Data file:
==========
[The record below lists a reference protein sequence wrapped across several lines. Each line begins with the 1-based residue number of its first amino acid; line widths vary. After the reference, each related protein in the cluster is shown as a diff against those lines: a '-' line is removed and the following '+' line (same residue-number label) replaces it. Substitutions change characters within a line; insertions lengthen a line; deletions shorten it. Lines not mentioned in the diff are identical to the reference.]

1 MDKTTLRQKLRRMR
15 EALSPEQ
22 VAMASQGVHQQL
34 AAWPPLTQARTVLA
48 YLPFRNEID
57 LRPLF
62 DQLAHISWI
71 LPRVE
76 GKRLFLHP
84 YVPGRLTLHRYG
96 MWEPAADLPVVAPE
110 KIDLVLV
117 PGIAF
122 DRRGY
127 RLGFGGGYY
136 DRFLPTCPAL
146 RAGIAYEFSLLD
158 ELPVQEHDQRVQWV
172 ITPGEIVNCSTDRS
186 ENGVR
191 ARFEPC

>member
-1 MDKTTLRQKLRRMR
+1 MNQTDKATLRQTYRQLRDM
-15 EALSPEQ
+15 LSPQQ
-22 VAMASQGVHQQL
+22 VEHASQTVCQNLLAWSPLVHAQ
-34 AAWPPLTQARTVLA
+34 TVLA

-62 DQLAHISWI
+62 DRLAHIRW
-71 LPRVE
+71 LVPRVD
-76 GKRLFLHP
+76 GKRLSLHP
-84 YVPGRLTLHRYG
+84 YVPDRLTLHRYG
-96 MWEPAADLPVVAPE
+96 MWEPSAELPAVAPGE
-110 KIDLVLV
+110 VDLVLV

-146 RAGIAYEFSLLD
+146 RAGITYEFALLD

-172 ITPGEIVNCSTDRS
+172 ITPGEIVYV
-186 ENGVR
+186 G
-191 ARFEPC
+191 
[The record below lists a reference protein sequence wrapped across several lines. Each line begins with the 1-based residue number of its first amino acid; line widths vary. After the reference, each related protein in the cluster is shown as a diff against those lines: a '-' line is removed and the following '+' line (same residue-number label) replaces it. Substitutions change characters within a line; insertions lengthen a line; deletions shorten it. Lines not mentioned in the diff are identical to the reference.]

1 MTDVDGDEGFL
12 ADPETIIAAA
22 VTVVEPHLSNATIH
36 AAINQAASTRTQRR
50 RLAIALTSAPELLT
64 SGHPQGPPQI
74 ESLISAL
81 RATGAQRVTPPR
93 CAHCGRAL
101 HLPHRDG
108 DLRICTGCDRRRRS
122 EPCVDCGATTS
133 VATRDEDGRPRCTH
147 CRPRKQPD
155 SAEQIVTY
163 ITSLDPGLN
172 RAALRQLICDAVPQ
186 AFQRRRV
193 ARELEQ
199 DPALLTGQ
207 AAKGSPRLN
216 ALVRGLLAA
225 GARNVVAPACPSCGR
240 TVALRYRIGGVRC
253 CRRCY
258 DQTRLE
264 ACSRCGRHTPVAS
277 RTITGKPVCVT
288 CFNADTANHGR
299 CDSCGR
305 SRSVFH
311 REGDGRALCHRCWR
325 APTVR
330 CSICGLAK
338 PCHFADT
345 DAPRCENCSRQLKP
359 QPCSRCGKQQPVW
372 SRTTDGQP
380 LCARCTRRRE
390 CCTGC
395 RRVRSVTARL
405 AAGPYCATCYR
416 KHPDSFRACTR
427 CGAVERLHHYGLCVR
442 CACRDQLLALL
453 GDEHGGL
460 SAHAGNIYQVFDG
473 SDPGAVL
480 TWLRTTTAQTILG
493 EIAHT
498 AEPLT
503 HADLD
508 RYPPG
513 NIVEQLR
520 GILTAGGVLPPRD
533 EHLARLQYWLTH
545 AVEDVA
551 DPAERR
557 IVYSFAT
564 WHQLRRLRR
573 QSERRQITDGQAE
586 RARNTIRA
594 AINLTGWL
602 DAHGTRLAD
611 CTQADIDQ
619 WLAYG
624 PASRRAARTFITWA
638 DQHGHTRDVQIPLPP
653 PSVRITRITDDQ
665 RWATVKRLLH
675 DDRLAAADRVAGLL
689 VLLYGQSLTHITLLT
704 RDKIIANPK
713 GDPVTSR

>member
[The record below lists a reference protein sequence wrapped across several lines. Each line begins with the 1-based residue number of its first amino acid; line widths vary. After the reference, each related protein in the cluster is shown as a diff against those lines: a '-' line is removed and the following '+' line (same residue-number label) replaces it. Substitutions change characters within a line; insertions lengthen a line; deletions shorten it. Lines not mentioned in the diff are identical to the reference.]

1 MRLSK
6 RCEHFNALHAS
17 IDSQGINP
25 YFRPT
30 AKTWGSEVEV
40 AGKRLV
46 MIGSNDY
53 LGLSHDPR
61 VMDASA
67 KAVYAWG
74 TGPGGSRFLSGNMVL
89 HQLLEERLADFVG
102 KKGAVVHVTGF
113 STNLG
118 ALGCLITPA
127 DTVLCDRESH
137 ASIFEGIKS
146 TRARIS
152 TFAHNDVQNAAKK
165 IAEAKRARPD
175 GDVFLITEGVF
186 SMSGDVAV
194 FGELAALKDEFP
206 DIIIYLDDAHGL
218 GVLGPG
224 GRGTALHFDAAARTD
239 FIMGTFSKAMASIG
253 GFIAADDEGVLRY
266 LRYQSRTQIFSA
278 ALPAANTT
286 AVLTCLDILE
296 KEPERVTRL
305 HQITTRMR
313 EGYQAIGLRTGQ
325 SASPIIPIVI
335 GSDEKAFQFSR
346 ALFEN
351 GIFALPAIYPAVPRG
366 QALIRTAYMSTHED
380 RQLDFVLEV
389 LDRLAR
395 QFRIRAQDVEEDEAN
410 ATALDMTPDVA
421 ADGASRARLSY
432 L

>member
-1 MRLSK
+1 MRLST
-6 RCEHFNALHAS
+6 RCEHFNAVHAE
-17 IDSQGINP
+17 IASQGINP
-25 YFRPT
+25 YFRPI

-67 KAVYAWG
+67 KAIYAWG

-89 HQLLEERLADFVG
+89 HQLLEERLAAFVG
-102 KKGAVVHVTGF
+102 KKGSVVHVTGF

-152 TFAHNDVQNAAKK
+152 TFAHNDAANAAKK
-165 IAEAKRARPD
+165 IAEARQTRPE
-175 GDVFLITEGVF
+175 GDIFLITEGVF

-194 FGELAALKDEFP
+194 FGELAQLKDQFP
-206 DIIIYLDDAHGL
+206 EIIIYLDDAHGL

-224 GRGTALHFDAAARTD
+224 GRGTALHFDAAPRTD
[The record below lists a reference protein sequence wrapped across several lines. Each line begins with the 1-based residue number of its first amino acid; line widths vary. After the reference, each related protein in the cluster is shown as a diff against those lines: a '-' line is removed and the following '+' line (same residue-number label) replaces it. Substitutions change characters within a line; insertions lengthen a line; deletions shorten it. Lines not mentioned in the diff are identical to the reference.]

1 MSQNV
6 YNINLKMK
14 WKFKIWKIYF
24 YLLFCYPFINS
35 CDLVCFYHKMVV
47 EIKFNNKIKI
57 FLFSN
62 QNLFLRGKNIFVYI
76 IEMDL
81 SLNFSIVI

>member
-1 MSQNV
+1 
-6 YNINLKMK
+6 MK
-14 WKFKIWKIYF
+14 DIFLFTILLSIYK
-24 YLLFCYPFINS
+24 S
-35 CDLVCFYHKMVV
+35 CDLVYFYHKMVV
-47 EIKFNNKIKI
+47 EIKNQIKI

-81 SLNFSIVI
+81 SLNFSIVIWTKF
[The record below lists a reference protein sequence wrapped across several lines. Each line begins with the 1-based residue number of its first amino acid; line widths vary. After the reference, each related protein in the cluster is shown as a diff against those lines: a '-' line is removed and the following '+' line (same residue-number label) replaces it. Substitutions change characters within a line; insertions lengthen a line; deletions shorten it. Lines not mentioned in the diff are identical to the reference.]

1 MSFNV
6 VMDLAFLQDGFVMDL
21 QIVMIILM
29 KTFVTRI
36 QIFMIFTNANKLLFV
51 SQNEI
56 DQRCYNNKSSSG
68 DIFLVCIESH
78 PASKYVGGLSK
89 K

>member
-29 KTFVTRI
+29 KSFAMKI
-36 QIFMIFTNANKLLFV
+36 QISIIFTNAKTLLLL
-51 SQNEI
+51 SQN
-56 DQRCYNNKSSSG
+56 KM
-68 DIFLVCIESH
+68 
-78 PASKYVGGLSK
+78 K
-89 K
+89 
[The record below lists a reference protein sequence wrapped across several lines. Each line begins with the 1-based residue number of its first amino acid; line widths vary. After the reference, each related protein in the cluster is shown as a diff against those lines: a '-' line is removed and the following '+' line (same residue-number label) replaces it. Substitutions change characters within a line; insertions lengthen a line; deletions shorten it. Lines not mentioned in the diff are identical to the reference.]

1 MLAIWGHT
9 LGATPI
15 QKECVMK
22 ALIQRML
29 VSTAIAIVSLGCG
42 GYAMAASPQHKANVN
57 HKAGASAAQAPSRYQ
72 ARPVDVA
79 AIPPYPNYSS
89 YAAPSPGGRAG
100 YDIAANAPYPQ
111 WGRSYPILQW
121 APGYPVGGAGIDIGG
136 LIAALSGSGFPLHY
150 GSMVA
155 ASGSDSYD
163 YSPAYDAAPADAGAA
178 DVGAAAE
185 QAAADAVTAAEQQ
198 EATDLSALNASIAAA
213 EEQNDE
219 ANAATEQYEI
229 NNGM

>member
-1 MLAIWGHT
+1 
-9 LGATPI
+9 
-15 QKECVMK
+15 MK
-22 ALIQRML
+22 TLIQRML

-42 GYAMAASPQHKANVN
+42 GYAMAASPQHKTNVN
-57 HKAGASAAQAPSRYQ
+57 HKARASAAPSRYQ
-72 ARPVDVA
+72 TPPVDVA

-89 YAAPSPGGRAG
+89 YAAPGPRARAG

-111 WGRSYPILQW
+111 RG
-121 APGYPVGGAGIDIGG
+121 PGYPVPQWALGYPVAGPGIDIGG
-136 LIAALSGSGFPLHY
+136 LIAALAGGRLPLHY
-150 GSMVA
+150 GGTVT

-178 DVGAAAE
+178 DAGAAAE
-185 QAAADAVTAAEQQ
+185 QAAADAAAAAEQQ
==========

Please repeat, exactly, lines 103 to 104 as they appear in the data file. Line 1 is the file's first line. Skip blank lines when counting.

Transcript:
498 AEPLT
503 HADLD